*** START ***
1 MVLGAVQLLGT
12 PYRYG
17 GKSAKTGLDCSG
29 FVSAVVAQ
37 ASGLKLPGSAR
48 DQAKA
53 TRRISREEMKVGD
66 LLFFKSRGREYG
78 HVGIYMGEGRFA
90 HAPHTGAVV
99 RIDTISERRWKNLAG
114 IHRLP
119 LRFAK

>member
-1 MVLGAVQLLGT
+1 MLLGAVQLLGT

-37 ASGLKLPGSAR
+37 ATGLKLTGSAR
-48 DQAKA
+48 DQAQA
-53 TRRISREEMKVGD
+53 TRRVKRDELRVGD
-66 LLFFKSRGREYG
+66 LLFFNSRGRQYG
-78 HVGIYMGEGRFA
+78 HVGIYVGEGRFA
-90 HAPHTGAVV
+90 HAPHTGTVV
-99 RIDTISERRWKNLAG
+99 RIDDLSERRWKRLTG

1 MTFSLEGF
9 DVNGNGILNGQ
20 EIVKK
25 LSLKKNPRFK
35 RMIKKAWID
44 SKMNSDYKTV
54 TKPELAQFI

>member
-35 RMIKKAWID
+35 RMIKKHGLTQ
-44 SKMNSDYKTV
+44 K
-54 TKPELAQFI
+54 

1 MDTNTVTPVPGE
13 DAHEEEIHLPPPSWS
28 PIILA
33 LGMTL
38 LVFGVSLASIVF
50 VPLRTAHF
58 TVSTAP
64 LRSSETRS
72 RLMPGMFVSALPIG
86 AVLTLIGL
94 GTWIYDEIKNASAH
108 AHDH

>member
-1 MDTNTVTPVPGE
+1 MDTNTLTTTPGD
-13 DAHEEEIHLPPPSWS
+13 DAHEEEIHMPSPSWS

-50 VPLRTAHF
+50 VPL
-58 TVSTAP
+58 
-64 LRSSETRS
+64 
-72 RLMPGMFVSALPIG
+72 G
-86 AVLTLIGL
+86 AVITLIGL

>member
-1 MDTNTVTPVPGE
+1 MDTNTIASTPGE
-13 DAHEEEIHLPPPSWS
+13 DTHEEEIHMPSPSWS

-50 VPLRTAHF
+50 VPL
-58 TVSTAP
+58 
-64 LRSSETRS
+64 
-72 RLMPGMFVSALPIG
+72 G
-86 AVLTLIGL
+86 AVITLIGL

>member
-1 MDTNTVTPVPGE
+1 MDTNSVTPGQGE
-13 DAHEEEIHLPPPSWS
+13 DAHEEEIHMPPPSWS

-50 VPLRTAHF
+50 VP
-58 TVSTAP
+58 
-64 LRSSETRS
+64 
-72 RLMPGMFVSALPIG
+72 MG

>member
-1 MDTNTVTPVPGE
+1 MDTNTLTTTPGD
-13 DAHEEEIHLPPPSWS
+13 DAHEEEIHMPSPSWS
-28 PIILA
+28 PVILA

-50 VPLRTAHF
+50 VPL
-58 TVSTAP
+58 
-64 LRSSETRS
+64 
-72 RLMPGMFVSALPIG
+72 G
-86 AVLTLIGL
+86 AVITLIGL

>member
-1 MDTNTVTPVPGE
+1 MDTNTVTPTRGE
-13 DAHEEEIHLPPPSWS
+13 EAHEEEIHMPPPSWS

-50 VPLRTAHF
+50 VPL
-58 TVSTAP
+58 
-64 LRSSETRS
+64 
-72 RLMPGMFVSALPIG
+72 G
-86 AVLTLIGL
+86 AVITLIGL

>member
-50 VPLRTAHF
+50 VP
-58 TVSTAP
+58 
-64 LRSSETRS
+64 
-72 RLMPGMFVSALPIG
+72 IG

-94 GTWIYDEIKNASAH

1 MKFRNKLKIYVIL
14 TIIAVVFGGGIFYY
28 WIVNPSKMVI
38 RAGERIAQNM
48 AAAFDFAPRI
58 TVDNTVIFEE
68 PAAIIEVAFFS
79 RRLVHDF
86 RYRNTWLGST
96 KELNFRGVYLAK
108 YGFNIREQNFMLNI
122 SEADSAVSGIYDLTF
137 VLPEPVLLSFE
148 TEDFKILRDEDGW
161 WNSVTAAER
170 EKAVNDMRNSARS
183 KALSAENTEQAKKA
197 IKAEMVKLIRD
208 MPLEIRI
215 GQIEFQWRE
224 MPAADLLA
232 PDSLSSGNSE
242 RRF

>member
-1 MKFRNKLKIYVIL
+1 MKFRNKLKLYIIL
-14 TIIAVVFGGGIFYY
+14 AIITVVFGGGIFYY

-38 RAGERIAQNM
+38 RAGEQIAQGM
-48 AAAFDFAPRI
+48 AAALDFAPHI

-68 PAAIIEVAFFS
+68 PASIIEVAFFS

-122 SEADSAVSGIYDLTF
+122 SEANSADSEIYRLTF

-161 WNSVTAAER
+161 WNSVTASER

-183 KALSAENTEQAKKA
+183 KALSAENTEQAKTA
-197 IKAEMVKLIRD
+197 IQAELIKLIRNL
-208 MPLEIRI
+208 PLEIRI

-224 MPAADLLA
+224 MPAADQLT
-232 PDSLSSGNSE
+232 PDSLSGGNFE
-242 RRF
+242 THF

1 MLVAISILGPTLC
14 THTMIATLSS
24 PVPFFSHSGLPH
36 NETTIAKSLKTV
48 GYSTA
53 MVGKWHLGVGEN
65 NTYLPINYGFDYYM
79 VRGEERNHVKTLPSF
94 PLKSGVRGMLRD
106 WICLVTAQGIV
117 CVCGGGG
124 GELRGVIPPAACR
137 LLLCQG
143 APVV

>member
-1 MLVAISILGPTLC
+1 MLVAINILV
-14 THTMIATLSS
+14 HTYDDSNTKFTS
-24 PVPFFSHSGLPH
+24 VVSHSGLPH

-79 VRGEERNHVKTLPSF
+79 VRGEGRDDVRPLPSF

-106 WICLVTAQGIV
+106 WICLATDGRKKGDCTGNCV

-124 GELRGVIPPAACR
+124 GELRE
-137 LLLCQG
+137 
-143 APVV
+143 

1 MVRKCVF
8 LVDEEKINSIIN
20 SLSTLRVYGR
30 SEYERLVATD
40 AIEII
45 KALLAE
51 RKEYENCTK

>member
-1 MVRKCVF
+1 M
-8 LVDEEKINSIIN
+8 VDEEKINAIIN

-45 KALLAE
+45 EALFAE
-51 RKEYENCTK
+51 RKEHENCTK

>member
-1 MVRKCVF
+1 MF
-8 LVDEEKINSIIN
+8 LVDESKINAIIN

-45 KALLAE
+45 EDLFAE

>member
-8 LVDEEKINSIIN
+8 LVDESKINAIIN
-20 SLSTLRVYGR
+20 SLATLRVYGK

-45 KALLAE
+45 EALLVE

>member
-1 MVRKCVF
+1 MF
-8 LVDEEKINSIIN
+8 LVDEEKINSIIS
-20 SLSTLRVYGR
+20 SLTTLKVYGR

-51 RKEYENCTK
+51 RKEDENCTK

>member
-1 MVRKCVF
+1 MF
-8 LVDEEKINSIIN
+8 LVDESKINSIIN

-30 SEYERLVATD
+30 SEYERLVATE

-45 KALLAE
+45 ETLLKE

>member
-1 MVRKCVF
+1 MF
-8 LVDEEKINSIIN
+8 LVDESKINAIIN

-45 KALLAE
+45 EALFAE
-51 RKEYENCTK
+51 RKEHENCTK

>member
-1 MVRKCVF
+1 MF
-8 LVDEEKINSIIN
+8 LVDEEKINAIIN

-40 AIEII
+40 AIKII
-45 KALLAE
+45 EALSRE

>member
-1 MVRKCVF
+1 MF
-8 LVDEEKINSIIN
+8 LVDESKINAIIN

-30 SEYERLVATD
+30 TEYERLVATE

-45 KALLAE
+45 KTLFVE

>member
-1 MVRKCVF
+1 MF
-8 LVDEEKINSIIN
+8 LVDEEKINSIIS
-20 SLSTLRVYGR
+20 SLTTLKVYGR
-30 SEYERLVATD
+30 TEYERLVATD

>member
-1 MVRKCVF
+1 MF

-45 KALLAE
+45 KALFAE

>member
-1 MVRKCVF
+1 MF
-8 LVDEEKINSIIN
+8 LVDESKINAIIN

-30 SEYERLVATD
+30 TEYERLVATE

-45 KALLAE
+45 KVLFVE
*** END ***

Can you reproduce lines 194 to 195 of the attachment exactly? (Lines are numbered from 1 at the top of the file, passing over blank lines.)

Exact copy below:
24 PVPFFSHSGLPH
36 NETTIAKSLKTV